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Convention and Visitors Bureau Santa Monica

By Jonathan Friedman
Associate Editor

December 2, 2015 -- The five Santa Monica residents on the local school district board in attendance at the Nov.ember 19 meeting said they support the formation of a Malibu school district, but they only want it to happen if it would not harm education in either city.

Board members made their comments after hearing from representatives of the District’s Financial Oversight Committee (FOC), of which a majority has reversed an opinion from the summer that neither city’s schools would suffer.

They also heard from more than 30 Malibu residents favoring separation, a process activists from that city have been working toward for several years.

“I will free your people, let me tell you,” Board member Maria Leon-Vazquez said. “Because we have been hearing that (Malibu wants its own school district) for a long time. My whole heart is with all the kids.”

But she said she needed to hear more about the financial information. Board member Jose Escarce said some of the statements he heard from separation advocates appeared to be more hopeful than factual that the finances would work out.

“To just hope it will be OK when there are 9,000 children left in Santa Monica who will be experiencing the consequences of my decision for a long time, I can’t take that,” he said. “That’s irresponsible and reckless.”

An FOC report from the summer concluded the finances worked out positively for both cities. But a new one based on adjusted information regarding State funding of education reached the opposite conclusion.

FOC Chair Joan Krenik told the board that separation would have a positive financial impact for Malibu, but for Santa Monica it would have a “material negative impact”

She said it would mean $3.8 million less coming into Santa Monica's schools in 2016-17. This hit would increase each year after that.

Many supporters of separation, which has the odd official name of “unification,” questioned these findings.

They said it is difficult to make accurate long-term projections because of the complexities of education budgets and that the FOC’s focus did not take into account some of the cost burdens a Santa Monica school district would lose if Malibu were to leave.

John Sibert, one of four Malibu City Council members who addressed the board, said, “The numbers are certainly an issue, but it ought to be an issue that’s part of the negotiation, not a deal killer.”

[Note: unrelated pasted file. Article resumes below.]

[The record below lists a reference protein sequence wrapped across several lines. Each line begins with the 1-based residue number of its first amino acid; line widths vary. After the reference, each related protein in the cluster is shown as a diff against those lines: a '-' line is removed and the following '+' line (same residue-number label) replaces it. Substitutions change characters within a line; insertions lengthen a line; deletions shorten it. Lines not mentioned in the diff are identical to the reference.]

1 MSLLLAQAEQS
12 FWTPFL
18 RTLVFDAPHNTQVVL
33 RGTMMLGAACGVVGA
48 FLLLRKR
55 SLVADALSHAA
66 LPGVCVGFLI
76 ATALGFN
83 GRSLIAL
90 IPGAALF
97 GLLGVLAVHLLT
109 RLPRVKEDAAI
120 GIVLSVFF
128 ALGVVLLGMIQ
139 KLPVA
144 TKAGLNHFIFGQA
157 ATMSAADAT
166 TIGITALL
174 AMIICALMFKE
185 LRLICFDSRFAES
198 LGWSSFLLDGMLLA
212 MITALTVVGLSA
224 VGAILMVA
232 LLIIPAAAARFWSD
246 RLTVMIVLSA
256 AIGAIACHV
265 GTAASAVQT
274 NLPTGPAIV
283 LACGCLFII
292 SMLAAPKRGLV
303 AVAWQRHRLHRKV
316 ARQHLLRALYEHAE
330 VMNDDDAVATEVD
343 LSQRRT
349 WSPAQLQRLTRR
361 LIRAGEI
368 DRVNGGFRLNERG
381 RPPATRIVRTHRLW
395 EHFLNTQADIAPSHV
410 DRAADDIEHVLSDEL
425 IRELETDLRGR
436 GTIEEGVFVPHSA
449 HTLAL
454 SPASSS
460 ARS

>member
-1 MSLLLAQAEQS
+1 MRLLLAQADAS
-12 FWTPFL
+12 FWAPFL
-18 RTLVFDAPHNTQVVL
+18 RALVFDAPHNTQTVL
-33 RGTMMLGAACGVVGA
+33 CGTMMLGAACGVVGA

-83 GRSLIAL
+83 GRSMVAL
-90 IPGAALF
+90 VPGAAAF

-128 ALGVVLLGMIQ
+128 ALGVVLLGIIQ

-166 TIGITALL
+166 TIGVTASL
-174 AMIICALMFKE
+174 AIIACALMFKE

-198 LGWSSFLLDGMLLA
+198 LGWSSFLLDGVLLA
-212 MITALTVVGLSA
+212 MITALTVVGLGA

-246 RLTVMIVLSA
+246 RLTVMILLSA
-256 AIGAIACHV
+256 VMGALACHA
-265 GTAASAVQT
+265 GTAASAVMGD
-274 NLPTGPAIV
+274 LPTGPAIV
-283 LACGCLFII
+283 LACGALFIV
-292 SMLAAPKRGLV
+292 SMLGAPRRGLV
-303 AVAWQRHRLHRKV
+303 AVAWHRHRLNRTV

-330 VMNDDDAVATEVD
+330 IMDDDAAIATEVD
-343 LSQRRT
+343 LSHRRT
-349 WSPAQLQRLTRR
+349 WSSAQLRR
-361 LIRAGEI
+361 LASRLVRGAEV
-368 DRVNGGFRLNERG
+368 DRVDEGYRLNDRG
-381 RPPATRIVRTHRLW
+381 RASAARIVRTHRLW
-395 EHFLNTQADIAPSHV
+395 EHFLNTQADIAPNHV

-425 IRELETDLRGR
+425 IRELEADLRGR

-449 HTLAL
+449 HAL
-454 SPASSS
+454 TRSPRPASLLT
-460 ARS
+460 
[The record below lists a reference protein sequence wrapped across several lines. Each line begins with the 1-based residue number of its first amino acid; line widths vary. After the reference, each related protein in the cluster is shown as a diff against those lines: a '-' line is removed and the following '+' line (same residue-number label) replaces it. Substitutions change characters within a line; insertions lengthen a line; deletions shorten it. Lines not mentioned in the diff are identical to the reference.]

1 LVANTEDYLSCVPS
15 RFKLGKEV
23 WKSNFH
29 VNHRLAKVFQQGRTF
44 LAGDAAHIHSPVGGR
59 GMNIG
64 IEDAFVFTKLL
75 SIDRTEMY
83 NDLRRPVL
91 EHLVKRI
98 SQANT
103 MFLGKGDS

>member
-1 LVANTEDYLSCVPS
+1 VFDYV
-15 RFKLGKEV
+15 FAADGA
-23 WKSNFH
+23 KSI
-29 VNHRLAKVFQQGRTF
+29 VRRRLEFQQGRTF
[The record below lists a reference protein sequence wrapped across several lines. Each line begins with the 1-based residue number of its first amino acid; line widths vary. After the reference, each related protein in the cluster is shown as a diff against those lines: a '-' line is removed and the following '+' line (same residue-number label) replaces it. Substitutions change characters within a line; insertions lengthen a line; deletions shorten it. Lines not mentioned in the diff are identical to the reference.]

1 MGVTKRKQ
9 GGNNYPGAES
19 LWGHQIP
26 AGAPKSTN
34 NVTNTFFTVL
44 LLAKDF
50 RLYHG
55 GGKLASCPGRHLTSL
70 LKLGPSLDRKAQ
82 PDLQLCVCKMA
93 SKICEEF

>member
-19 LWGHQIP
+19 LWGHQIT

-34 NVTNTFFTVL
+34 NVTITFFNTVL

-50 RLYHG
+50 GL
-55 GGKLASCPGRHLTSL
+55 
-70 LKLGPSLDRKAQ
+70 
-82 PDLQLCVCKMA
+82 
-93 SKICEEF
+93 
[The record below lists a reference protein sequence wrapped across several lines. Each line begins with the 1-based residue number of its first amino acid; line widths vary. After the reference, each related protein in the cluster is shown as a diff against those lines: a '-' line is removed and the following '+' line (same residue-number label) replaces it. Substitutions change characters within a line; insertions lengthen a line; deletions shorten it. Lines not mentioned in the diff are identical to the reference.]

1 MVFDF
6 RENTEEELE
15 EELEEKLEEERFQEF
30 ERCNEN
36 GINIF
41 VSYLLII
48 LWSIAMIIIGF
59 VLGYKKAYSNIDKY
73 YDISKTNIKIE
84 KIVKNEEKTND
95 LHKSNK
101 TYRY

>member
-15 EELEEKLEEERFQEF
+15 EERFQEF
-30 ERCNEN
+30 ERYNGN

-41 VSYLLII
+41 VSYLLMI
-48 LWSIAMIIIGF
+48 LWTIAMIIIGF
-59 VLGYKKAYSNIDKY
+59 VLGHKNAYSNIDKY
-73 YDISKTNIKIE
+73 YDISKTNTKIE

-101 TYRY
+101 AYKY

Several board members, including the lone Malibu resident Craig Foster, said they supported creating a committee that would address financial issues, including the negotiation of specifics.

District separation has significant support in Malibu.

Distric separation has long been an issue in Malibu. It came to a head in 2004 when the School District revised its gift policy to to require that 15 percent of private donations be contributed to a districtwide fund restricting parents from donating to specific schools (Malibu Starts Ball Rolling on Secession, November 29, 2011).

The Malibu City Council passed a resolution favoring separation in September and Advocates for Malibu Public Schools (AMPS) announced last month it had collected signatures of support from more than 25 percent of voters in Malibu and the surrounding area.

With these steps taken, a petition can go forward to the Los Angeles County Office of Education (LACOE), which would set up the process toward a possible ballot measure on district separation.

Various things can happen to slow down or possibly kill the process, including a negative reception from LACOE.

“There’s been nothing that our city has agreed on more than unification,” Malibu Mayor Laura Rosenthal told the Santa Monica-Mailbu district board at the November 19 meeting. “And yes, there are outliers. But almost to a person, people want this.”

She continued, “This is something that has brought the city of Malibu, and the Greater Malibu community, together. We might not agree about other things, but we all agree about this. How do you ignore that?”

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